If you go to the link below here on eNotes, you will find some helpful information on the historical context of Dracula that will answer your question. The values that were prevalent during Victorian England have a huge impact on this story because just before it was written, Jack the Ripper was terrorizing Londoners. Also, Victorians were very concerned with disease because at this time, London was a cesspool of disease and medicine was quite primitive. Doctors were still bleeding people in some cases. So, all of this adds to the gothic nature of the story. Also, most Londoners had not traveled much and Eastern Europe was considered somewhat exotic, a country of dark mountains, deep mysterious forests, and strange counts that lived in Transyvania such as Count Dracula. The mystery of the unknown enhances the mood of the story. In well-known, familiar, rational, scientific England everything was explainable, but in far-off, unfamiliar, irrational, spiritual Eastern Europe -- ahh, who knows what might happen?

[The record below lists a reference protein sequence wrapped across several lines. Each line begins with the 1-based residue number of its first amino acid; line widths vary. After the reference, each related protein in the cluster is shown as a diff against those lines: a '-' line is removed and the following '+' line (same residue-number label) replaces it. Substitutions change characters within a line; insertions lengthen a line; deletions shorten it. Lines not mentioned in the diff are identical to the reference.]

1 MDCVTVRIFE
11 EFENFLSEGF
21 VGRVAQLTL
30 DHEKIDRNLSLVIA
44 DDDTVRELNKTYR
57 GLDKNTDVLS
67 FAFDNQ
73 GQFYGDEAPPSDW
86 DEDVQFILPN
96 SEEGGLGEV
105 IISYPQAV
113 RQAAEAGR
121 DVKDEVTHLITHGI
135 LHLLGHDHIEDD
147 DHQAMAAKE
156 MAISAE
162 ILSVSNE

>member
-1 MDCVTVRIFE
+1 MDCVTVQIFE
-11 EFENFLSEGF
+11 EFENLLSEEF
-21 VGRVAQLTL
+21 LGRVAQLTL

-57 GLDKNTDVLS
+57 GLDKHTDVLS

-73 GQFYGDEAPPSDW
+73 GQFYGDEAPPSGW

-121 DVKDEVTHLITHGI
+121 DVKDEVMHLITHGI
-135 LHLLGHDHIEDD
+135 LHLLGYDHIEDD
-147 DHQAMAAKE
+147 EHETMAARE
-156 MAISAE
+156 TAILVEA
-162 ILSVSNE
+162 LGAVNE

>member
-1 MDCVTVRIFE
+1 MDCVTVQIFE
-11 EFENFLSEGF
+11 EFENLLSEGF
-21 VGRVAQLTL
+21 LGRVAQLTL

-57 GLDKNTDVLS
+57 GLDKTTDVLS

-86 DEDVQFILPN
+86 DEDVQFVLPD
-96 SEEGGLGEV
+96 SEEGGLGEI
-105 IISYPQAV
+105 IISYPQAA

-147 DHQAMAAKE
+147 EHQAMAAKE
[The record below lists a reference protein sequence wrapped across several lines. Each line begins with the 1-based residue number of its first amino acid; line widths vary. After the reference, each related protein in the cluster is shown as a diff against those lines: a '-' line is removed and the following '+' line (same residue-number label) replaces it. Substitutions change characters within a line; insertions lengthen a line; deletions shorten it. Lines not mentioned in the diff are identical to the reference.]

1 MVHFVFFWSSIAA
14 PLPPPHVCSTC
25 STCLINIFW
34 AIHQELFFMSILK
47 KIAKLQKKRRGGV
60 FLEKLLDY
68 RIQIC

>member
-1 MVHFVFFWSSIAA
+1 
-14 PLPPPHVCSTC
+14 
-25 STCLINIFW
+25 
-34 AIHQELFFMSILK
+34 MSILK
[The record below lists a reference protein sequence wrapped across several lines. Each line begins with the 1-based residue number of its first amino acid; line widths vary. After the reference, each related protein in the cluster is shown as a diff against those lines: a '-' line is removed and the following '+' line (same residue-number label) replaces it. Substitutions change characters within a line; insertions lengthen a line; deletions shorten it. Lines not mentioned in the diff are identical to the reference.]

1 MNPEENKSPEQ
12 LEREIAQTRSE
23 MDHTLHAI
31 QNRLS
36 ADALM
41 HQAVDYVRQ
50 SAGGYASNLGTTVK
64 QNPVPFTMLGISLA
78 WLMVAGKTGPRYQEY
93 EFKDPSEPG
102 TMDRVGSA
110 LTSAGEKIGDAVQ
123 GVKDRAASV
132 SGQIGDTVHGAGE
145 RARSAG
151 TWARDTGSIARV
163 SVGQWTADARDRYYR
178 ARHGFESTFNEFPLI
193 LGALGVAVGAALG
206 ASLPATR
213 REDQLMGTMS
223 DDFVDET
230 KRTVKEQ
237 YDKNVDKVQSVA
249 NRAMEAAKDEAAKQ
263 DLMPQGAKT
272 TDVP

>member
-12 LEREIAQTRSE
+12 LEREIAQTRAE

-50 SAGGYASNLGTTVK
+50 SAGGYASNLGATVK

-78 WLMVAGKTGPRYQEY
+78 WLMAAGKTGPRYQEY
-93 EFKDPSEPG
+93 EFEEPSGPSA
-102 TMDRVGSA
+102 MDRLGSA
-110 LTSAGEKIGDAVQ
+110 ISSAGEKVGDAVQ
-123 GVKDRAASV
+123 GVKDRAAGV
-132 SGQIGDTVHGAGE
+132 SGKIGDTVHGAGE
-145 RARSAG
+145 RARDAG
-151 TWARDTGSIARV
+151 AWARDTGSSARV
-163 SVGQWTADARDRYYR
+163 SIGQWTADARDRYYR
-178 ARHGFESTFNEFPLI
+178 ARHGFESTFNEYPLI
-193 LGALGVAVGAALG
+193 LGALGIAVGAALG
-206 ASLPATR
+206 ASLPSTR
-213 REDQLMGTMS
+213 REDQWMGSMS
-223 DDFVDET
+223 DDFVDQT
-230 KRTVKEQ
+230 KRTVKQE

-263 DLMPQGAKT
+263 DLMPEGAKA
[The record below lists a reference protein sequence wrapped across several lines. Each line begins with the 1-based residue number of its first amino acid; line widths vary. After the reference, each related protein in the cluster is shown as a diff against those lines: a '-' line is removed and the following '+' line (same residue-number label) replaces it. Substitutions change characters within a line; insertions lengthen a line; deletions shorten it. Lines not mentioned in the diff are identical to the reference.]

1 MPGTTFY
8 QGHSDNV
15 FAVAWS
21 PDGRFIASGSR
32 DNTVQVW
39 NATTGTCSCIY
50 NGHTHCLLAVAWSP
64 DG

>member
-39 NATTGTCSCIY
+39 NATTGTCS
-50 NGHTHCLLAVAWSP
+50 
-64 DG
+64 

The gothic setting in Eastern Europe enforces the theme of salvation vs damnation because vampires are the un-dead. They cannot find eternal rest because they must wander the earth getting more blood to sustain their state of existence, which is between life and death, and therefore damnation. Also, the vampire motif relates to the theme of science vs the supernatural. Even though Jonathan believes that what he is experiencing cannot be true because it is scientific, nevertheless he finally realizes that he is not mad and he has indeed experienced vampirism, so perhaps he is wrong about the nature of reality? Van Helsing certainly believes that science just cannot explain it all.